Two track climb to a distant pass.
(photo by Paul Brasby)

More nice two track.

Those 11 days extract a high cost in tired legs, aching knees, and sore bottoms as we adapt to the daily demands of pedaling a 70+ pound bike up and down these rough roads. Every day presents difficult challenges, some lasting a few minutes, while others go on for hours. And for the last 2 hours or more, of every single day, I just want to stop and get off the bike.

The 11th day ends with the descent off Fleecer Ridge and then down tight Jerry Creek Road to the town of Wise River. Thanks to good intel from some young North Bound riders Paul names Boyz-To-Men, we learn to ask to stay in the Big Hole Community Church. We're grateful for the shower, kitchen, and indoor sleeping quarters while traveling through grizzly country with active forest fires.

Eyes up for obstacles on the narrow road.
(photo by Paul Brasby)

Now that's a steep pitch, if Paul's pushing.

On the morning of Day 12, I wake up dog tired, more so than any other. On this morning, I have little more to give, physically, mentally, or emotionally. I need a break and should call for a Zero Day. Instead, I suit up to let the ride decide.

From the start, my legs feel dead. My journal says it directly, "Tired when woke up. With first pedal, my legs felt like I'd been pedaling 4-5 hours already." That's not good. Today we start with a steady 30 mile climb of over 2,500 feet up the Pioneer Mountains Scenic Byway. No, that's not steep, but it's a long climb on dead legs on Day 12.

There's always another climb around another turn for another view.
(photo by Paul Brasby)

In a recurring scene, Paul looks back for me from atop a climb.

Slugging my way up that long climb, I stop numerous times. This is not working. Hours pass. Finally, I pull out a map to formulate an end game to this day. I'm not going to continue all afternoon thinking only about how I just want to be off the bike. I'm not going to ride this way any more.

There it is. Just four miles ahead lies Elk Horn Hot Springs Lodge. Even though it's early afternoon and that puts us only 34 miles into the day, that's it. I'll ride to that hot springs. That's it.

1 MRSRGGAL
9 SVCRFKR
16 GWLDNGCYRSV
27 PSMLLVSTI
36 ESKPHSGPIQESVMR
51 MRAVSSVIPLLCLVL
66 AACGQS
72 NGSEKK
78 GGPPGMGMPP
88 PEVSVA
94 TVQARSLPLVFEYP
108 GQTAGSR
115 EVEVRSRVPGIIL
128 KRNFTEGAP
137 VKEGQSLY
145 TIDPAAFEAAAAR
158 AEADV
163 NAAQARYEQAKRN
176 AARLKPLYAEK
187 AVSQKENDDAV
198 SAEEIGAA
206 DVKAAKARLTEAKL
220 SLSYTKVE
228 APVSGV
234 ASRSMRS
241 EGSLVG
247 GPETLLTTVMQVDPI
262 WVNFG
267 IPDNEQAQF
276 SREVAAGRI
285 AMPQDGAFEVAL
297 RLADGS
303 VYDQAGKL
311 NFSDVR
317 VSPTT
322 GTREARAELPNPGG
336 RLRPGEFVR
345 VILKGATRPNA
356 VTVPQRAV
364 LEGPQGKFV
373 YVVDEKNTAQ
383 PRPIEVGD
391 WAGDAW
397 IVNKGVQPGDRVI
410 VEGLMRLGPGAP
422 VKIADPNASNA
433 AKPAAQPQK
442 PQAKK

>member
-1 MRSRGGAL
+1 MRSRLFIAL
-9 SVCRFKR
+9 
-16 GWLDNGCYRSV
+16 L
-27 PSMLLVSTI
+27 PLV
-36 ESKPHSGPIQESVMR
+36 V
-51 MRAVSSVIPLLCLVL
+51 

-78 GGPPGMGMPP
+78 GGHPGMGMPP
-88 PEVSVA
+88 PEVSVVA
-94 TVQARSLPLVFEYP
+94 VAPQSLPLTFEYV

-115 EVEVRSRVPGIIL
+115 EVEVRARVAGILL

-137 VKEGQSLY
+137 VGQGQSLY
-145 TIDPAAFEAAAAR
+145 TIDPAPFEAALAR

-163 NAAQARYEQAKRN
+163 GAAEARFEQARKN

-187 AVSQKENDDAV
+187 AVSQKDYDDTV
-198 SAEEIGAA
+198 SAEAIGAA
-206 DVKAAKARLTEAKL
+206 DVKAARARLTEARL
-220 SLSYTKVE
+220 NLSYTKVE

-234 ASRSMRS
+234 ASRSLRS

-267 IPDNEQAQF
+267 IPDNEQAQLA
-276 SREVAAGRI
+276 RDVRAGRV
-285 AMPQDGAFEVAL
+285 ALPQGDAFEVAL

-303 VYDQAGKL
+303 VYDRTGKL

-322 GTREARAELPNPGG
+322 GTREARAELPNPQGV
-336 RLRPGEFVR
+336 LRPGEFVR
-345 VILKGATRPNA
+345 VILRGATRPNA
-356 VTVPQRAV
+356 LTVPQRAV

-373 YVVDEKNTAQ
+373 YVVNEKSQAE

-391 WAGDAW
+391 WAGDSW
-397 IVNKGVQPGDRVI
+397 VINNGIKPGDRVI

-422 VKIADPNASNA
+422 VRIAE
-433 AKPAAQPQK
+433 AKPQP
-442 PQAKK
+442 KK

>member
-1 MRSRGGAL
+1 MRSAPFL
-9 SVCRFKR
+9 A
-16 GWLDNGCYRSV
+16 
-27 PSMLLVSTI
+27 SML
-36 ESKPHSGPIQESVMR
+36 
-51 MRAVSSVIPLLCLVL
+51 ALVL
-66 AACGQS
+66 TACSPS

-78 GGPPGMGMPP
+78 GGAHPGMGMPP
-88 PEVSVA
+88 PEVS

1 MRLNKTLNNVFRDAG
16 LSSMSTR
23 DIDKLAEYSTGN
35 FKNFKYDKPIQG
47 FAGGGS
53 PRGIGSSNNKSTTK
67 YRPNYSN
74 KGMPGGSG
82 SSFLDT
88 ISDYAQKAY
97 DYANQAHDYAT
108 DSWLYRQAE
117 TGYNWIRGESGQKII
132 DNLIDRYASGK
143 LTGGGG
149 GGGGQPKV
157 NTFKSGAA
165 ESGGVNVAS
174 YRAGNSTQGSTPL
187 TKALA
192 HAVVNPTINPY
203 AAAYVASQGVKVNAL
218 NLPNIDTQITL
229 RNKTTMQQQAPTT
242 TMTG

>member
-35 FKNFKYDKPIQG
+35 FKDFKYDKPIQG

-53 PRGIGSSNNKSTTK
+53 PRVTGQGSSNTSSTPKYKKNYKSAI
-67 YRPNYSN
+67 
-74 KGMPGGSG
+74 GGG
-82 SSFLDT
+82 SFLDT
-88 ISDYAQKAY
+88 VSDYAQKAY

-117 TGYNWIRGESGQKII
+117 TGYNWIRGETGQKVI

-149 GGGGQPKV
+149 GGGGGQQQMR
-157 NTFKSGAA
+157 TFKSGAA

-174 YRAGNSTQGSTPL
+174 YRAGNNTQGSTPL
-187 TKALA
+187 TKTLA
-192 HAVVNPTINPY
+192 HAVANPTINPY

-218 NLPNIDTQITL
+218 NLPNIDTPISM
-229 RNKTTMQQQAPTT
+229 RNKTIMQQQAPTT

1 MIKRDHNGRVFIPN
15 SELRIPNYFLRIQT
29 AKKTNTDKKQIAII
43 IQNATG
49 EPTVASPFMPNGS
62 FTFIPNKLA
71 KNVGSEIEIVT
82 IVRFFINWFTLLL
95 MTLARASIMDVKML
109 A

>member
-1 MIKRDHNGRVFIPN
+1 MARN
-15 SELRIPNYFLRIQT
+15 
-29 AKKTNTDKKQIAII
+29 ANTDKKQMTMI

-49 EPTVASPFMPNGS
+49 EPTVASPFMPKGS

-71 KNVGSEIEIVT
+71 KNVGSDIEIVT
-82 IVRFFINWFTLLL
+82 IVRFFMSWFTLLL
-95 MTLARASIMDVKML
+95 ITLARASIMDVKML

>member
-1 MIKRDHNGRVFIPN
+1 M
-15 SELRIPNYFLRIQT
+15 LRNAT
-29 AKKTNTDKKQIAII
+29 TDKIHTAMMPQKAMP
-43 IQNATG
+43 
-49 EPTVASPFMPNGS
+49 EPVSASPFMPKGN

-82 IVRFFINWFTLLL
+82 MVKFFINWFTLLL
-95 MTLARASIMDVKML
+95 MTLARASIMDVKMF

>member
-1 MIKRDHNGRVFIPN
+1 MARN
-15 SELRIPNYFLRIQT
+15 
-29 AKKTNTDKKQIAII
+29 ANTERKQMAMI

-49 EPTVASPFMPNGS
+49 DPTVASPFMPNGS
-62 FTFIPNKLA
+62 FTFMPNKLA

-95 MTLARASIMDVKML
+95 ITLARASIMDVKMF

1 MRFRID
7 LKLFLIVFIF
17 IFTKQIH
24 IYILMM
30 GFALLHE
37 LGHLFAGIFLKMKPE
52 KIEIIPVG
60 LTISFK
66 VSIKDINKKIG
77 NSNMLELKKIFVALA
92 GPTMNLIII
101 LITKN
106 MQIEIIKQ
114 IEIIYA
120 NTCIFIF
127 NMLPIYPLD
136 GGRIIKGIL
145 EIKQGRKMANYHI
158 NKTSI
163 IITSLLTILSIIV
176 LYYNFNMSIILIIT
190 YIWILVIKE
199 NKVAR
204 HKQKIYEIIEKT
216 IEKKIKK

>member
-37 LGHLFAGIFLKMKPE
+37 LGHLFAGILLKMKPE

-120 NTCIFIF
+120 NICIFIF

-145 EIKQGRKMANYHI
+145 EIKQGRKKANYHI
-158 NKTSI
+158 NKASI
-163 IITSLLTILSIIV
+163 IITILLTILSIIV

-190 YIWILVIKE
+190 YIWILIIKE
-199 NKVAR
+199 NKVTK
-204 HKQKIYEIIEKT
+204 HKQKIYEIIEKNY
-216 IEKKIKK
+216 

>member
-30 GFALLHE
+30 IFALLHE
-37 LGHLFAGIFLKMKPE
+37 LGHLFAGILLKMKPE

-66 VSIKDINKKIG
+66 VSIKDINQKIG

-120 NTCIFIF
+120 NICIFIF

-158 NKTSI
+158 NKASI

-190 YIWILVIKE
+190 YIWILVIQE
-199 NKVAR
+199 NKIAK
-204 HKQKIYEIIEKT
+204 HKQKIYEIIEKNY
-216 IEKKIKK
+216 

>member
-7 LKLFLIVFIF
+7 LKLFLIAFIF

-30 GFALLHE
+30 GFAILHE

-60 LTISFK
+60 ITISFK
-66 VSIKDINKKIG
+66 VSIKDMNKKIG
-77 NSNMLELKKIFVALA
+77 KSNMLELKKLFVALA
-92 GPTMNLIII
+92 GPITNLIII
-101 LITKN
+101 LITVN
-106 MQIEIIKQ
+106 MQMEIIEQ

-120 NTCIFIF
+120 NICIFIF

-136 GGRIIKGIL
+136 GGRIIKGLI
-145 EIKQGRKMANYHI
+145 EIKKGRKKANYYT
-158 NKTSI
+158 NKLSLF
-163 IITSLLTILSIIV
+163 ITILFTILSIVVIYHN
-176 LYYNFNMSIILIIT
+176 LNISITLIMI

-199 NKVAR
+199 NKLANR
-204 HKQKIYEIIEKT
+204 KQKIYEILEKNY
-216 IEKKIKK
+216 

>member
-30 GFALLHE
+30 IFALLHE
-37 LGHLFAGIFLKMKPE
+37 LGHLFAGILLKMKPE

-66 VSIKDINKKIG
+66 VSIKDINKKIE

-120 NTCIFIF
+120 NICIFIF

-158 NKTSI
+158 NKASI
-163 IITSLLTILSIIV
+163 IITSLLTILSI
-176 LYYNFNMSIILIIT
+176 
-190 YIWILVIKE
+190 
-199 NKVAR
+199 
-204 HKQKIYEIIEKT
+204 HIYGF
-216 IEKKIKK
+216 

Another day, another climb, another view.
(photo by Paul Brasby)

This is after a shower, hot springs soak, pizza, huckleberry shake, and 11+ hours of sleep.
(photo by Paul Brasby)

The Elk Horn Hot Springs Lodge has no vacancies, but the manager allows us to pitch our tents by a dilapidated picnic table, take a shower, lounge in the natural hot springs, and eat at the lodge restaurant. Clean and relaxed, I snarf an enormous pizza and a huckleberry shake. At 7 pm, I hit the sack.

I'm out for over 11 hours. Just out. When I finally awaken, I'm recharged. Fully.

More recovery time at night means more energy by day.
(photo by Paul Brasby)

Over the course of Day 13, I reach the obvious conclusion that I simply need more sleep than normal to recover from more work than normal. Like a lot more. So, I sleep another 11+ hours that night at the cyclist only camping at the Hanson Livestock Ranch. Again I wake up fully recharged.

The next 5 days we ride over 300 miles to reach Grand Teton National Park. Every day I do what it takes to get 10+ hours of sleep at night. And every morning I feel better than the day before.

I commit to adding a new element to my ride. Sleep at least 10+ hours every night. No matter what.

I stick to that for the rest of my Great Divide ride, all the way to Antelope Wells. It makes for a few late morning starts, but never again do I wake up tired like I did on Day 12. In fact, as the weeks roll by, I gain strength, physically and mentally, and my daily mileage, elevation gain, and riding time continue to increase, even while the roads and conditions deteriorate significantly in New Mexico.

I didn't need to cut back my daily riding time. I only needed to sleep more.


Addendum.  This approach worked well for me, a 63 year old back-of-the-pack recreational cyclist who managed to ride the entire length of the Great Divide Mountain Bike Route self-supported. Many others ride the Great Divide much faster and farther each day, with less recovery time, and almost certainly with better hair. You do you.


Hard Day's Night, The Beatles (1964)